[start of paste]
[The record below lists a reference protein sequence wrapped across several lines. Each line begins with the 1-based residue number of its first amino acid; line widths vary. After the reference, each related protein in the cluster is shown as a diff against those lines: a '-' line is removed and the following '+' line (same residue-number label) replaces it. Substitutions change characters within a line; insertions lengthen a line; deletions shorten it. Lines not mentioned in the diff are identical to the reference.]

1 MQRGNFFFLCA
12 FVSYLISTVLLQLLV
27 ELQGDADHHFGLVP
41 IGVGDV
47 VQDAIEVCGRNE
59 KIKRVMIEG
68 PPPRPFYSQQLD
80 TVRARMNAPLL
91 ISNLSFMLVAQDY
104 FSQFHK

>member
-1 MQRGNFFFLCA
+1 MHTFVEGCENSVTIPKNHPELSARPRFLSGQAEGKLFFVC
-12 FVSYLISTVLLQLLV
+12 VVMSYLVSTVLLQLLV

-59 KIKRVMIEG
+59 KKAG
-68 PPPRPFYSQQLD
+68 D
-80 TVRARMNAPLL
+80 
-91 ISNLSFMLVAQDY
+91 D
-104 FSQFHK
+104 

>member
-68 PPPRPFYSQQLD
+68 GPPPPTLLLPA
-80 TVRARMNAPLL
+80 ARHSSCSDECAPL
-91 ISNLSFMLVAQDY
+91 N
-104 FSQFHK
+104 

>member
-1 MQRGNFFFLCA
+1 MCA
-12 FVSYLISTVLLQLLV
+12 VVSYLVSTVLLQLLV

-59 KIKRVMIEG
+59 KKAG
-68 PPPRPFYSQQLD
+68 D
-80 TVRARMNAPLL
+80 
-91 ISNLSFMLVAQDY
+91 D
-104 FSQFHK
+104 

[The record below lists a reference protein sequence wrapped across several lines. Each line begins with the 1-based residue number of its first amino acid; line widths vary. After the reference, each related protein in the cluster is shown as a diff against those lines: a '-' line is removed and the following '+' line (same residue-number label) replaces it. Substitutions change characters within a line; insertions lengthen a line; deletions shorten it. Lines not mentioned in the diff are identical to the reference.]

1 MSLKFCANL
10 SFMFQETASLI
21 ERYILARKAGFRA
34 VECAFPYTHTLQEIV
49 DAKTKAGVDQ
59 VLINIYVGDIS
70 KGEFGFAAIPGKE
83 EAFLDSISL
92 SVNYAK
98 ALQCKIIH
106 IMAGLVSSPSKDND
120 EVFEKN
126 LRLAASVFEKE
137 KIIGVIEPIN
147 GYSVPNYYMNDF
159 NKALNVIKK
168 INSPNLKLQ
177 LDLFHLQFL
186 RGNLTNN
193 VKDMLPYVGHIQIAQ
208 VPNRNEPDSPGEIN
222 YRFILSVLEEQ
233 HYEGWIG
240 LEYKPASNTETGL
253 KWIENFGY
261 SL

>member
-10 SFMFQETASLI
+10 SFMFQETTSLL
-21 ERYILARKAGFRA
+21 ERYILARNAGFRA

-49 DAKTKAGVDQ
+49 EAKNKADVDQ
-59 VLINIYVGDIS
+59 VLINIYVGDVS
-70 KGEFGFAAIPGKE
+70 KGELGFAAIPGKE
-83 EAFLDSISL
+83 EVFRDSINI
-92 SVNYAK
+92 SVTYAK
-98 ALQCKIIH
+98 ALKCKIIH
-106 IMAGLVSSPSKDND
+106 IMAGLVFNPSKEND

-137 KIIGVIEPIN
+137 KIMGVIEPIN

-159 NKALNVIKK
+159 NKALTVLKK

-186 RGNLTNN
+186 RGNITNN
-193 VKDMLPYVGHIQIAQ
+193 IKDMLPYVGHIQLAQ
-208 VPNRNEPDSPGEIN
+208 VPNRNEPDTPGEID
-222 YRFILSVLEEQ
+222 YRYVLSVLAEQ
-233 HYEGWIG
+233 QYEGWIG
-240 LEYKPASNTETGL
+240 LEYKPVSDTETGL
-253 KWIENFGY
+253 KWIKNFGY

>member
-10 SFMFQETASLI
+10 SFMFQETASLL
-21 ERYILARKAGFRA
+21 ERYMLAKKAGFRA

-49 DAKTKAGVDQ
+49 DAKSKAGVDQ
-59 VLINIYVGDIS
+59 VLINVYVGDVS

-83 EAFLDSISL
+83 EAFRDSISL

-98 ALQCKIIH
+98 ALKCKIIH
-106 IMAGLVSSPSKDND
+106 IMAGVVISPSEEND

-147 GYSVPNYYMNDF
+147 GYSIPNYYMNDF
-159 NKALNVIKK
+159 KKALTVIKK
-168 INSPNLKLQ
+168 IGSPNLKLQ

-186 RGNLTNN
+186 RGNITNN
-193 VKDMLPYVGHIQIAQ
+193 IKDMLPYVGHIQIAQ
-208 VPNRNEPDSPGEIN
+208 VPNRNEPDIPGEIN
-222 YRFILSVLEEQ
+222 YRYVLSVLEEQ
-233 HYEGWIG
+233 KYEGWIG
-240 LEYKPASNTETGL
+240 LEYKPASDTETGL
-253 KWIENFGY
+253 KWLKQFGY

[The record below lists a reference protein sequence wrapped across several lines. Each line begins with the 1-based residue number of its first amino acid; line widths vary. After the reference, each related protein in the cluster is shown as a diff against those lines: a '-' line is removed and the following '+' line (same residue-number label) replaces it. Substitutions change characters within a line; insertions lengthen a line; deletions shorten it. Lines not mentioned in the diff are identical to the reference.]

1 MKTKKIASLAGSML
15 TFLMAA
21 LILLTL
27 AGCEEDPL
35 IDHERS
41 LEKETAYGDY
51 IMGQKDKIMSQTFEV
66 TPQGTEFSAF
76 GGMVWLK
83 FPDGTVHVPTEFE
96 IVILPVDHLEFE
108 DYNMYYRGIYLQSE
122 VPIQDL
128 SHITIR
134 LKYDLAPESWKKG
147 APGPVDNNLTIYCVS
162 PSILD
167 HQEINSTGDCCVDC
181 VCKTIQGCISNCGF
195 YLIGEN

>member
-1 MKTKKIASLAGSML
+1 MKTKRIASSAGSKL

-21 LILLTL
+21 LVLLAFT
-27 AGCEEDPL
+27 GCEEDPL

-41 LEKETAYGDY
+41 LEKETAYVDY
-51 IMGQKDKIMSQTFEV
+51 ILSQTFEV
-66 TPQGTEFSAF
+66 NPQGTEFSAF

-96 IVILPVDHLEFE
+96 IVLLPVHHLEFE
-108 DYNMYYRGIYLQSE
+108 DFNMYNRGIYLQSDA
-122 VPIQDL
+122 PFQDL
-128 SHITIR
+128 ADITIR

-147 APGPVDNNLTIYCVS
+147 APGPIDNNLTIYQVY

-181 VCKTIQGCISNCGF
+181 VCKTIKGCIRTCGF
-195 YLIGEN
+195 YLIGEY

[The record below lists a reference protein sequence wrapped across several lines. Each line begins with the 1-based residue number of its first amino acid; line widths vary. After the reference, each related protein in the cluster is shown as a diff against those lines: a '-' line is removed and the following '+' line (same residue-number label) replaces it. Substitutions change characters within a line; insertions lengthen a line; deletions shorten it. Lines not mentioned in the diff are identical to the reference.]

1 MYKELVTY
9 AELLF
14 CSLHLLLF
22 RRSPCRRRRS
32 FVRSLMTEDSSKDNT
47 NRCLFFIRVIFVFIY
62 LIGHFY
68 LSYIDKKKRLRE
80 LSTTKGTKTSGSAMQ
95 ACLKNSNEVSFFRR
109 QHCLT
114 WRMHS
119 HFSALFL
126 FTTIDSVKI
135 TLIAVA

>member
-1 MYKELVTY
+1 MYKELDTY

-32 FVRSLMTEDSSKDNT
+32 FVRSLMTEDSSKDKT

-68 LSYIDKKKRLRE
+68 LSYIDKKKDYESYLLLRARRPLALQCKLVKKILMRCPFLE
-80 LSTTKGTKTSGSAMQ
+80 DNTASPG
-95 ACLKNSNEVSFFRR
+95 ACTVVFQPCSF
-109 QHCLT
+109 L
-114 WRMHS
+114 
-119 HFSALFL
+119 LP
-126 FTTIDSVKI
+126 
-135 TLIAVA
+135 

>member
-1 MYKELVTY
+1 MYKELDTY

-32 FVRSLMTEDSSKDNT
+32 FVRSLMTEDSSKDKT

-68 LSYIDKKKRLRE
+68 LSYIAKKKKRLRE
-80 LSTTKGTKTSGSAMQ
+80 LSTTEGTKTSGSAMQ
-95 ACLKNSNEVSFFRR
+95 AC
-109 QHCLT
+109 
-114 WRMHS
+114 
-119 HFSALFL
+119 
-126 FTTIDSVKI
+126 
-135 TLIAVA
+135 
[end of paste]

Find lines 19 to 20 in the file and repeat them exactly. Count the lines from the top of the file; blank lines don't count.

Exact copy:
-68 PPPRPFYSQQLD
+68 D